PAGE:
The Reagan administration, the Federal Reserve Board and the nation's major banks are considering forming an international superbank to handle lending to cash-starved developing countries.

The superbank idea, part of a major initiative introduced this week by U.S. officials to handle the Third World debt crisis, is seen as a way to help get money faster to Third World debtors and to make it easier for debtor countries and their western lenders to negotiate new loan agreements, Treasury Secretary James A. Baker III said yesterday.

The superbank is the brainchild of Fed Chairman Paul A. Volcker, said Baker who had just returned from the World Bank and International Monetary Fund annual meeting in Seoul.

Volcker has been frequently mentioned as a contender for the job of head of the World Bank when its president, A. W. (Tom) Clausen, retires next year. However, an administration source said yesterday that it is unlikely Volcker will get the job. The official would not say whether Volcker had rejected the job or whether it would not be offered to him by the administration.

Last week, financial markets temporarily collapsed on the false rumor that Volcker planned to resign from the Fed.

Baker said yesterday that the commercial banks have been discussing the possibility of putting new money for lending to debtor nations into a separate entity that would deal with the debtor countries, the IMF and the World Bank in devising new lending and criteria for granting new loans.

The superbank would eliminate the current system in which private lending is controlled by syndicates of international banks, each of which must approve any new lending or renegotiation of debt.

Officers from one or two of the major lenders would head the consortium, which would be subject to regulatory approval by banking agencies. The major appeal of the superbank would be that it would make management of the debt easier, Baker said.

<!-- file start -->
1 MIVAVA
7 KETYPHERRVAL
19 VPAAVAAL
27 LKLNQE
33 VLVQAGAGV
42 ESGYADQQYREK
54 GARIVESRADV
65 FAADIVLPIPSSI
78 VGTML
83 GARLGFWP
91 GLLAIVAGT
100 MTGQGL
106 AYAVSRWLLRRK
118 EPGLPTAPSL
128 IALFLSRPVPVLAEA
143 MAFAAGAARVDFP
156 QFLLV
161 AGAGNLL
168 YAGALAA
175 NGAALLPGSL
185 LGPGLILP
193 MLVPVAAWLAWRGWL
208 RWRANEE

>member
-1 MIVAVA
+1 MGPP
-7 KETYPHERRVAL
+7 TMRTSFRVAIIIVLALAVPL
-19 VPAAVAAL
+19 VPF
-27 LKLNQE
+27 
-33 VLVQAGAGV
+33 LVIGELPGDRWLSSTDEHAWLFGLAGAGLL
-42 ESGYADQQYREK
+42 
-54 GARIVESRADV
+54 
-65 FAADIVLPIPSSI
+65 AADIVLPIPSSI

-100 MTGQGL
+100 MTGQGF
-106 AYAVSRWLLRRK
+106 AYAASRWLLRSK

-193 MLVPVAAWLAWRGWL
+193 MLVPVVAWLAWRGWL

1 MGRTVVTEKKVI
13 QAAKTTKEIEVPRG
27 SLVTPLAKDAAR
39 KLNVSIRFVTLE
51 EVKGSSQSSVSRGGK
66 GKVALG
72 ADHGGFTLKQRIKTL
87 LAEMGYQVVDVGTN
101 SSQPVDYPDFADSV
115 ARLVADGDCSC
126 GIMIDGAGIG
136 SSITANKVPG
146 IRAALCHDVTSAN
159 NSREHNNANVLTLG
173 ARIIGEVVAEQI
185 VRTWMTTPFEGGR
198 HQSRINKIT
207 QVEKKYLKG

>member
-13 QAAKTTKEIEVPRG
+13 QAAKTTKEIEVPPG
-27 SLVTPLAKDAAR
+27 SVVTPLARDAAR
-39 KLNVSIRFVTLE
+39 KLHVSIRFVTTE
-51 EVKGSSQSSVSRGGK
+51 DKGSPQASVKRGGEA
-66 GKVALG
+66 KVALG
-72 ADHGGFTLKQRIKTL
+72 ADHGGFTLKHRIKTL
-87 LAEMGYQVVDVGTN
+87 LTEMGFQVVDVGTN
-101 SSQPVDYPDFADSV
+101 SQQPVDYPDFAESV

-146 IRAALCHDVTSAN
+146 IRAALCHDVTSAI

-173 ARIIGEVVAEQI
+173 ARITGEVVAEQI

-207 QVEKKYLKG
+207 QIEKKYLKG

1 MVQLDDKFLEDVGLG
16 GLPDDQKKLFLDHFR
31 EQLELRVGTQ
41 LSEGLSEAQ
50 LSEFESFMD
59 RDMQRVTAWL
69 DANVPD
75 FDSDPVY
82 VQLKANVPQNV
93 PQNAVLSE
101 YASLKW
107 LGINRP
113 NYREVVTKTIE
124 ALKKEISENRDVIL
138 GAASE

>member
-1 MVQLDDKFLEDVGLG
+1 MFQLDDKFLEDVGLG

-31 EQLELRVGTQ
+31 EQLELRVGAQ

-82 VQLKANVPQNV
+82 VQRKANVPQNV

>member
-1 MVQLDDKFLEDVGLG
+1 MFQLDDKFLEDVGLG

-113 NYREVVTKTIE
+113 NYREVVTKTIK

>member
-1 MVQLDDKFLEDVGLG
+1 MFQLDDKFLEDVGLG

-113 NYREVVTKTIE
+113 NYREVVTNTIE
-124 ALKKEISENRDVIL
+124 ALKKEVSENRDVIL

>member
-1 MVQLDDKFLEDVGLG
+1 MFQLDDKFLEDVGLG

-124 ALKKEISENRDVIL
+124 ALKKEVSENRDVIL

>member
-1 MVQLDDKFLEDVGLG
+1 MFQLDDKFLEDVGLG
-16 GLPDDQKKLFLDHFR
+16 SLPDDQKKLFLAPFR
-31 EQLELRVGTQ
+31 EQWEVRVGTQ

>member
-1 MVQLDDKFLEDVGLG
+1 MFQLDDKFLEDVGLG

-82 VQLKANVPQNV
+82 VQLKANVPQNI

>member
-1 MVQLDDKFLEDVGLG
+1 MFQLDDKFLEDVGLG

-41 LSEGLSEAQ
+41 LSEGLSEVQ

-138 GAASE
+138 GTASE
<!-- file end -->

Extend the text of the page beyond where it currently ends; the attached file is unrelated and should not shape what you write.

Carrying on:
The problem has been that "you need so many banks to say yes before anyone in the syndicate will say go," Baker said.

One possibility is that all of the lenders would contribute a certain amount of money and receive voting power commensurate with their contributions, the Treasury Secretary said. Details of the plan have not yet been fleshed out, he said.

Earlier this week, Baker unveiled a shift in Reagan administration strategy for dealing with the Third World debt crisis, calling for stronger emphasis on economic growth in Third World countries, pressure for commercial banks to boost their lending by about $20 billion over the next three years and about $9 billion in additional lending in the next three years by the World Bank and other multinational lending organizations.

The administration also initiated another shift in strategy last month, pushing down the dollar to help increase exports and reduce imports and to help forestall protectionist legislation that could damage the debtor nations more than a decline in the value of the dollar.

Until about a month ago, the Reagan administration had appeared to do little to ease long-term problems of Third World debtors. A senior administration official said that the shift in international trade policies was called for because of the surge of protectionism in Congress that threatened to cut off exports of these countries, which they need to earn money to pay their debts.

Additionally, U.S. banks holding debt of Third World borrowers had asked Baker to take a lead role in helping solve the debt problem, and the debtor countries themselves were suffering severe strains in trying to pay off loans to the banks and keep their domestic economies in order at the same time, the official said.

One of the more important turn of events was when Volcker, Baker and Secretary of State George P. Shultz recognized that there was a problem and decided something had to be done about it, the official said.

Baker also heard complaints from leaders of Latin American countries during his visit to the inauguration of Peru's president, Alan Garcia. Garcia announced in his inaugural address that Peru would renegotiate its debt only with the commercial banks, ignoring the IMF, which sets austerity plans to get domestic economies in order. Peru also said it would only pay off part of its debt.

It was the discussions with the leaders that impressed Baker that something had to be done, the official said. The official added that Peru's actions were "stupid" and that it is unlikely any commercial banks will lend Peru funds without Peru first conforming to IMF austerity plans.

Baker, Volcker and the finance ministers and central bankers of Britain, France, West Germany and Japan last month announced in New York that they will coordinate efforts to push down the dollar. The official said that the administration feels the announcement so far "has had a reasonable effect and we are going to continue to work toward a convergence toward the underlying economic policies of the five countries."

The dollar plunged during the first week following the announcement, but has firmed somewhat since then.